…or, You Can’t Rush the Pig
Trying to hurry through your music practice? When practicing music for a concert, or even for your weekly lesson, it is vital that you allow yourself enough preparation time.
Lately in this blog, we have discussed how to create your personal musical vision statement. This process includes setting intermediate goals as steps toward your ultimate vision, each goal with a specific time frame. Today, I would like to remind you how important it is to give yourself enough preparation time, and give you some guidelines for success in figuring out how much time you need. © DerL – Fotolia.com
But first, here’s my latest experience with poor planning (it required a fire extinguisher).
Recently, we had our annual pig roast here at camp. We usually have around 100 people, so we get a big pig and start roasting it in the wee hours of the morning. We’ve been doing this for a number of years and have the system pretty well perfected.
Except that this year, we had a slightly smaller pig. We adjusted the cooking time accordingly, but there were a couple of other variables we hadn’t allowed for, with the result that it was almost time to eat and the pig wasn’t done yet. We cut off portions that were cooked so we could begin to fill the meat trays. And that’s when it happened. The four-alarm grease fire. We were able to rescue the meat (which was now charbroiled, but still not done), but it took two attempts with the fire extinguisher to put out the flames.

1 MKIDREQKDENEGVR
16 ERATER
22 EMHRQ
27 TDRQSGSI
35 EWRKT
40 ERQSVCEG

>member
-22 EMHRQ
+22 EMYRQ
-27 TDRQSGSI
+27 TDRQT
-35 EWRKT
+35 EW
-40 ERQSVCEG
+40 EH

Rule #1 for pig roasts: You can’t rush the pig.
And so it is with practice. A good performance is the product of good practice OVER TIME. You can’t cram it the night before.
So here are three guidelines you can use to time your practice goals successfully, and avoid cramming:
1. Learn from the past. Take a moment to reflect on the times when your preparation was solid and you performed well. What was your timeframe then? Children who are beginning music students are often given a year’s worth of preparation time before the annual recital. More advanced players may not need that much, but when you have “lived” with a piece for a substantial length of time, you perform it with a level of mastery that can’t be achieved any shorter way.
2. Know thyself. How do you learn best? If you are a “tortoise” type of slow and steady learner, you may prefer to give yourself many small goals that keep you on the path. Or if your nature is really more toward jackrabbit starts of short duration, then plan enough time for several energetic bursts of progress, that will take you farther faster but allow you frequent breaks.
3. Allow for the unexpected. Just when you think you have everything under control, life happens. Your best practice plans go to pieces and you’re not on schedule any longer. You can’t account for every bump in the road, but if you build in some extra time to your plan at the outset, the bumps won’t be roadblocks, just speed bumps that slow you down.
There is no single ideal timeframe for music learning. The time required will vary from piece to piece, and musician to musician. But using these three guidelines, you can work through your steps with success. And without having to call 911 to put out the fire.